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Old 14th May 2017
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You are not the first. I did the same thing the first time I installed. I used the whole disc, which was a terabyte, but only had a 400MB system.
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Old 15th May 2017
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Is the OpenBSD disklabel actually applied across the whole device?

Please post the output of:

# fdisk sd0

Did the totals show up in the installer as you have posted here?

There is an option to adjust the partition sizes during the installation process and it works rather well.
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Old 15th May 2017
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The 300GB maximum for /home is the default for disks over 7GB. See the AUTOMATIC DISK ALLOCATION section of disklabel(8).
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Old 15th May 2017
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Thanks for the replies, after I looked at the manual and faq , I realized if I had read it before installing, I would have done things a little different, IE : 500gb for the /home.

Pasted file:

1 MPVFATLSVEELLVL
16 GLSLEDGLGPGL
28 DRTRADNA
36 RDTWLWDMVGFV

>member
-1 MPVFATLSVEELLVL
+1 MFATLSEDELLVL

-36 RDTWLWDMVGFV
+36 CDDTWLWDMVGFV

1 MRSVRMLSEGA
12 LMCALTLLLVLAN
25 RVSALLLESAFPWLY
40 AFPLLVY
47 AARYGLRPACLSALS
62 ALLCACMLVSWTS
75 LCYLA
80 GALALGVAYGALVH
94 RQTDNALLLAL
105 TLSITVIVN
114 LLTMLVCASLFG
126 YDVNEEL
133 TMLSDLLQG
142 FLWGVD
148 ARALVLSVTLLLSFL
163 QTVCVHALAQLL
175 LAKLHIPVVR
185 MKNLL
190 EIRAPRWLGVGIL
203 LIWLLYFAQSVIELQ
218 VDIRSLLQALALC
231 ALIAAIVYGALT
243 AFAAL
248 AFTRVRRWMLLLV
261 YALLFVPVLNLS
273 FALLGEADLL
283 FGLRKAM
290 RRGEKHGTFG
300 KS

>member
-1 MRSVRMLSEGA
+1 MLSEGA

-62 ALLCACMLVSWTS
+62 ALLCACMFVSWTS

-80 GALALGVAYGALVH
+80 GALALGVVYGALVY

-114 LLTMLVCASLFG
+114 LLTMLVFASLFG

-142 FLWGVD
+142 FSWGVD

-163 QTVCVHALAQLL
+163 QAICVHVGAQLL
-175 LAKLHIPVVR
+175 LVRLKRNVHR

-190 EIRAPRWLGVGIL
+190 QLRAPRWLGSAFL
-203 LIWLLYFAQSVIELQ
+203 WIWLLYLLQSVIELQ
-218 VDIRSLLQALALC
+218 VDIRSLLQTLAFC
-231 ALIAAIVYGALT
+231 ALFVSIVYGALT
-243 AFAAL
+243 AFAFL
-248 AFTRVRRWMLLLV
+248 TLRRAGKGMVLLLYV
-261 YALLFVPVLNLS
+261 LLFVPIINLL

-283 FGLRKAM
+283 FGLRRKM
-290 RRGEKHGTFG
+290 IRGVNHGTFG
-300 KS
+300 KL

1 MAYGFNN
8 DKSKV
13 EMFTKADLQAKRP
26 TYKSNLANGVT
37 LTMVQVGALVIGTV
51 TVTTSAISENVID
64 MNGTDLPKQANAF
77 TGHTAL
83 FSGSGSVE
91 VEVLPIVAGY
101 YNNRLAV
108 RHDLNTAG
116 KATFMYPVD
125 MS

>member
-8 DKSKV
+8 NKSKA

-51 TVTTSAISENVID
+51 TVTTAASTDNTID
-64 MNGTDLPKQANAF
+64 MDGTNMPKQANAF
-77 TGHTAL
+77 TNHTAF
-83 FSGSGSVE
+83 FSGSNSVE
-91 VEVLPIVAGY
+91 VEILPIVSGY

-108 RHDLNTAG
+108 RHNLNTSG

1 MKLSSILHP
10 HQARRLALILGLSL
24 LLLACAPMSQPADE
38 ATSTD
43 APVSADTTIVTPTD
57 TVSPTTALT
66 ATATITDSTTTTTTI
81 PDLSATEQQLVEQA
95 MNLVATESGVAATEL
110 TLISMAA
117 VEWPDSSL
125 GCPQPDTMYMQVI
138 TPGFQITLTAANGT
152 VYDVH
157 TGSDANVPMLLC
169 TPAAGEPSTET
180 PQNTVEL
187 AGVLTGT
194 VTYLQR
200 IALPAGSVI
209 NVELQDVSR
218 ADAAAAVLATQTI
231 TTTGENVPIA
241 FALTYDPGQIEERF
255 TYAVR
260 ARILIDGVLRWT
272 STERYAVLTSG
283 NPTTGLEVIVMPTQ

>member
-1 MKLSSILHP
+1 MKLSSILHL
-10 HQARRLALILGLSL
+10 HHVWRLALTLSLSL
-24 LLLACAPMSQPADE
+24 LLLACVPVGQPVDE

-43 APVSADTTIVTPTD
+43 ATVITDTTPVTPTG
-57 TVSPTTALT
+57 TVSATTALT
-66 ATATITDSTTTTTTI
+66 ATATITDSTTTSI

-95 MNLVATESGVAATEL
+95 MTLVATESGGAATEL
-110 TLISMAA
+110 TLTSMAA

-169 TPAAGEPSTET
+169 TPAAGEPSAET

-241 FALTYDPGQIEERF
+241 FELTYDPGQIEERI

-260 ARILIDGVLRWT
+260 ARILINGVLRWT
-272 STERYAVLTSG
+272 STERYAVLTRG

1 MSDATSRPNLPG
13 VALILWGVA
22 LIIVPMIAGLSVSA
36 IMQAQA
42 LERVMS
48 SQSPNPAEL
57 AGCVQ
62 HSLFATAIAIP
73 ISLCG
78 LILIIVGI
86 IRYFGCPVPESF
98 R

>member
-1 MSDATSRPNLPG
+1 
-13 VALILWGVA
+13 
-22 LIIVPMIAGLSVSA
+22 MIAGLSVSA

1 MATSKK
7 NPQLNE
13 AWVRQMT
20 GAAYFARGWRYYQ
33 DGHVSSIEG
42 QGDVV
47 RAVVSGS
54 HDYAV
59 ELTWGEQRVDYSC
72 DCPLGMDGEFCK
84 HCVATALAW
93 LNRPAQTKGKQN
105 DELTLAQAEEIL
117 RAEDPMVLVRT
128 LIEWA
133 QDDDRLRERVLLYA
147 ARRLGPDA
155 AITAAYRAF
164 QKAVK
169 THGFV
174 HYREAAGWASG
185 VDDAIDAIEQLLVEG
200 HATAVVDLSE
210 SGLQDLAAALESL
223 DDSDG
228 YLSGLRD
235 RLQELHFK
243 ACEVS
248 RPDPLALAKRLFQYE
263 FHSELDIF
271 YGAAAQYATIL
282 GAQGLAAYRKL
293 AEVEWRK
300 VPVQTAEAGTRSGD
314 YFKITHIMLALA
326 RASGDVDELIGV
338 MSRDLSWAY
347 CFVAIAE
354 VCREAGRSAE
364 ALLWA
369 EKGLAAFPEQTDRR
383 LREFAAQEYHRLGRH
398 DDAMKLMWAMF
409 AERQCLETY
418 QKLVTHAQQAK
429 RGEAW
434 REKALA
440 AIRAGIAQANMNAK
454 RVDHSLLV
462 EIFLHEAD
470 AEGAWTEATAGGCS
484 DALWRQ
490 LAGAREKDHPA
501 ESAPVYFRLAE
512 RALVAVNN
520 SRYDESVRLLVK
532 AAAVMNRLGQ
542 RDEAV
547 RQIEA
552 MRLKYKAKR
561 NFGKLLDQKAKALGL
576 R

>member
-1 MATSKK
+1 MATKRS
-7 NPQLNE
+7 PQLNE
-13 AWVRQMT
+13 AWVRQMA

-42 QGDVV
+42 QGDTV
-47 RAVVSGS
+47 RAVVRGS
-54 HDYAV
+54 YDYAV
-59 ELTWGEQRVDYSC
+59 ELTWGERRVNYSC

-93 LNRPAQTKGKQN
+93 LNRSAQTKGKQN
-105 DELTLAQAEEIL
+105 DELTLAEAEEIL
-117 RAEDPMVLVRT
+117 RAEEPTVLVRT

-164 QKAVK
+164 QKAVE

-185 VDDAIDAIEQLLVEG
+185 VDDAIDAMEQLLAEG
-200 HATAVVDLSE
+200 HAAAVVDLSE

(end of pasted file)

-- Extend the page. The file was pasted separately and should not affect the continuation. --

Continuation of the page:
Here is the output as requested:
Code:
# fdisk sd0 
Disk: sd0       geometry: 91201/255/63 [1465149168 Sectors]
Offset: 0       Signature: 0xAA55
            Starting         Ending         LBA Info:
 #: id      C   H   S -      C   H   S [       start:        size ]
-------------------------------------------------------------------------------
 0: 00      0   0   0 -      0   0   0 [           0:           0 ] unused      
 1: 00      0   0   0 -      0   0   0 [           0:           0 ] unused      
 2: 00      0   0   0 -      0   0   0 [           0:           0 ] unused      
*3: A6      0   1   2 -  91200 254  63 [          64:  1465144001 ] OpenBSD
Quote:
H_O_A_S>>Is the OpenBSD disklabel actually applied across the whole device?
I am not sure on that,...
Quote:
There is an option to adjust the partition sizes during the installation process and it works rather well.